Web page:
MIAMI (AP) — Expect crowded airports and busy hotels, and tough luck finding an inexpensive rental car if you're traveling to Florida for the Memorial Day holiday weekend. But if you need a last-minute COVID-19 shot, Miami International Airport is the place to be.
“We are now expecting more than 115,000 passengers each day this weekend through Tuesday, which is equal to what we had pre-pandemic in 2019," Greg Chin, communications director for the Miami-Dade Aviation Department, said in an email.
As an added bonus, travelers are being offered the COVID-19 vaccine in some spots.
Henry Hernandez and Karina Gonzalez, of Bogota, Colombia, said they were grateful to get the Johnson & Johnson vaccine when they arrived at Miami International Airport on Friday morning. The Florida Emergency Management Agency organized the effort, which runs through May 30.
The couple traveled to Miami with their children, Juan Sebastian, 2, and Laura, 6, to visit family in nearby Miami Gardens. It is their first trip since the coronavirus pandemic began.
“We had no idea we were able to get vaccinated. ... There are no vaccines in Colombia,” he said.
Hernandez said they felt safe traveling, and will be wearing their masks throughout their stay.
The Greater Miami Convention and Visitors Bureau is anticipating hotel occupancy levels to surge above pre-pandemic levels, the agency's CEO Rolando Aedo told the Miami Herald. The visitors bureau projects countywide hotel occupancy to be as much as 8% higher on Saturday than it was on the same day in 2019.
“We’ve gone through so many crises as a destination, and the trend has been fairly consistent,” said Aedo. “We tend to outpace other destinations in recovery.”
But the crowds aren't just heading to South Florida. The Orlando area is also booming with travelers as the major theme parks have loosened some of the COVID-19 restrictions in place since they reopened last summer.
“Our Memorial Day holiday passenger forecast indicates that we are approaching 90 percent of pre-pandemic levels, which is a testament to the resiliency of Central Florida,” Phil Brown, Chief Executive Officer of the Greater Orlando Aviation Authority, said in a news release. “A combination of factors including the vaccines, availability of seats into the market and pent-up demand all point to a potentially strong summer travel season."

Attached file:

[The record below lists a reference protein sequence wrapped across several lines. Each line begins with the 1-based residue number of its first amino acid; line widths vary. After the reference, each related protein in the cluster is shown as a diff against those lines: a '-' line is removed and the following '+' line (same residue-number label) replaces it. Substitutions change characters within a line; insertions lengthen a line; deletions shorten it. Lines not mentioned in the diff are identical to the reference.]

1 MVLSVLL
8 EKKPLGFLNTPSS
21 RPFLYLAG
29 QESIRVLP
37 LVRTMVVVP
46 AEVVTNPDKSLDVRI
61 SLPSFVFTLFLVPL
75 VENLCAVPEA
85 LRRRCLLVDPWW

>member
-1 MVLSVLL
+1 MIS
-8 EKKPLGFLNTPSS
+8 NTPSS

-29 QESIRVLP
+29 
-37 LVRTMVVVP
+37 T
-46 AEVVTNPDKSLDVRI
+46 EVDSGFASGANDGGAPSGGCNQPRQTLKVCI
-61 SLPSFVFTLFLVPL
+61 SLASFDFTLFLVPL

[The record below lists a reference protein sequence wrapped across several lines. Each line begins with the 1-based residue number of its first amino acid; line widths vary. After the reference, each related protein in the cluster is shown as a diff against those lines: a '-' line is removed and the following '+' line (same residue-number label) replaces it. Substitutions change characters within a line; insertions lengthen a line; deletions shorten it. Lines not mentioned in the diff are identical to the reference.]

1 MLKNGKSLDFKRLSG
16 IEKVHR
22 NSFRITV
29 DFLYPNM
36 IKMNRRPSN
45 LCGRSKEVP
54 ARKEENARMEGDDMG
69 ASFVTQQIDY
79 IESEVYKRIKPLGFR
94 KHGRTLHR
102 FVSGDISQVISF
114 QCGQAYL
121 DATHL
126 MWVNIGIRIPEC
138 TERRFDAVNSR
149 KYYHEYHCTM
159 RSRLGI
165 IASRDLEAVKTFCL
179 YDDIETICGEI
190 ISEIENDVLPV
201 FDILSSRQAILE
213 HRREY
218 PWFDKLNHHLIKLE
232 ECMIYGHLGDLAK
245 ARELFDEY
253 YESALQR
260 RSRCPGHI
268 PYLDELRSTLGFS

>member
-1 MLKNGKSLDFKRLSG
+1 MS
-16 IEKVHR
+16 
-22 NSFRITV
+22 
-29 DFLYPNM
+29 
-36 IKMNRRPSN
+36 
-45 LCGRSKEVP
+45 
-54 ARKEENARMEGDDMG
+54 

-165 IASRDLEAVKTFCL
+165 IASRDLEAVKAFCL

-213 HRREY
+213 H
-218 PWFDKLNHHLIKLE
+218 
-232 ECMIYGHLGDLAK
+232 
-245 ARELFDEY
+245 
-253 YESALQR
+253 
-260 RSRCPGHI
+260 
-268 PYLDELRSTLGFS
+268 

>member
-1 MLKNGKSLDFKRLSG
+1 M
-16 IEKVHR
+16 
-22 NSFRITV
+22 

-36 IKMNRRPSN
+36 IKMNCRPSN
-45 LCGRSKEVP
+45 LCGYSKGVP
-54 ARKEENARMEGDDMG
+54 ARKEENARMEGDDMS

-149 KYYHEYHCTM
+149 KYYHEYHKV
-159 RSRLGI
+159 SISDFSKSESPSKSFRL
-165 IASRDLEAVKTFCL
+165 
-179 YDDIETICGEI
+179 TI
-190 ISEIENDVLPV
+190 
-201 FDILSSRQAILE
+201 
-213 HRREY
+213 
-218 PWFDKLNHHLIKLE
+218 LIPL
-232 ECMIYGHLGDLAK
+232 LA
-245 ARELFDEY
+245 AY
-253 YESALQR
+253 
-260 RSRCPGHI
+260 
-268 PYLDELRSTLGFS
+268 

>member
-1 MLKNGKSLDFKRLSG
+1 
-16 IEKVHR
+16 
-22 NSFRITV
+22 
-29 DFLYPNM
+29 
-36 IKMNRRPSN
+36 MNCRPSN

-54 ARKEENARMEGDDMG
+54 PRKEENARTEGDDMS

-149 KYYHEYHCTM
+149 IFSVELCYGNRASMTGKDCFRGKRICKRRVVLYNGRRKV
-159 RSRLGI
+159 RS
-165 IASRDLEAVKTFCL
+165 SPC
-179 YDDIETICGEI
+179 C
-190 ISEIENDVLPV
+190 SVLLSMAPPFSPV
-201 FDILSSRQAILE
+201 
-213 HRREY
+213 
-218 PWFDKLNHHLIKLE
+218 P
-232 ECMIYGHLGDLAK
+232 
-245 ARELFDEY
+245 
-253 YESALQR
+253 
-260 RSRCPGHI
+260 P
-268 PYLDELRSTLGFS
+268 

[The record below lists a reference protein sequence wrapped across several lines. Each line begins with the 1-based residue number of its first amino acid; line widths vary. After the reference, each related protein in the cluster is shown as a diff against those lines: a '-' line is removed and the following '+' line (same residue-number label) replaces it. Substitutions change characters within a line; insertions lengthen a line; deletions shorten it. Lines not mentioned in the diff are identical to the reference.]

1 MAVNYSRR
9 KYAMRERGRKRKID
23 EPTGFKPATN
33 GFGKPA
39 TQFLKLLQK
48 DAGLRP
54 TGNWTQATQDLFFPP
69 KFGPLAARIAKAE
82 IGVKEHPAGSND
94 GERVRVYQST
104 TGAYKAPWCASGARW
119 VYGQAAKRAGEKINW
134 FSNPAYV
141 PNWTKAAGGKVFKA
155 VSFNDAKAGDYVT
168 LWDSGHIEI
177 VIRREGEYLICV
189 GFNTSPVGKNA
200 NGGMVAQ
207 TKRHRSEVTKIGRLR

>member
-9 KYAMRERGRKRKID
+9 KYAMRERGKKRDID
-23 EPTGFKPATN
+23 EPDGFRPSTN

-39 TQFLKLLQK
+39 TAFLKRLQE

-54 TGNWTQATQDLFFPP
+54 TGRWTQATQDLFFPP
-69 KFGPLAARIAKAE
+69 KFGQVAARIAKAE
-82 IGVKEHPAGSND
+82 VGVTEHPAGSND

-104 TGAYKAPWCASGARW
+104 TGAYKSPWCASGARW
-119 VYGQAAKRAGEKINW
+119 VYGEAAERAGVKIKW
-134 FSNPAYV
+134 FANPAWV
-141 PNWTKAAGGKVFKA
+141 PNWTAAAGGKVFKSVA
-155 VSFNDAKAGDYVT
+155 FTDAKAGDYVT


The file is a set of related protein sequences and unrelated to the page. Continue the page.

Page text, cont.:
During last year's Memorial Day holiday weekend, Orlando International Airport saw 45,415 departures, compared to an anticipated 300,000 departures this year, Brown said.
“Most areas in Florida, they’re seeing high demand and we’re definitely expecting sellout areas in Orlando, Tampa area, St. Pete area,” Jonathan Weinberg, the CEO and founder of AutoSlash.com, told Spectrum News 13 in Orlando.
That's because the pandemic and chip shortages have made rental cars scarcer, driving up prices dramatically and causing long waits as people start traveling again. Rental companies sold off many of their vehicles during the pandemic, and have had trouble getting new cars because auto companies have diverted vehicles away from fleet buyers to more profitable sales to consumers. The higher demand has sent some rental companies to the used car market to find vehicles.
The holiday weekend arrives as Florida's number of coronavirus cases and hospitalizations from COVID-19 are declining. The state added 2,338 coronavirus cases on Thursday, raising the cumulative total to 2.3 million. Also, the state reported that through Wednesday 10.2 million people — about 48% — of Floridians have received at least one vaccination shot, including 8 million, or 38%, who have been fully vaccinated.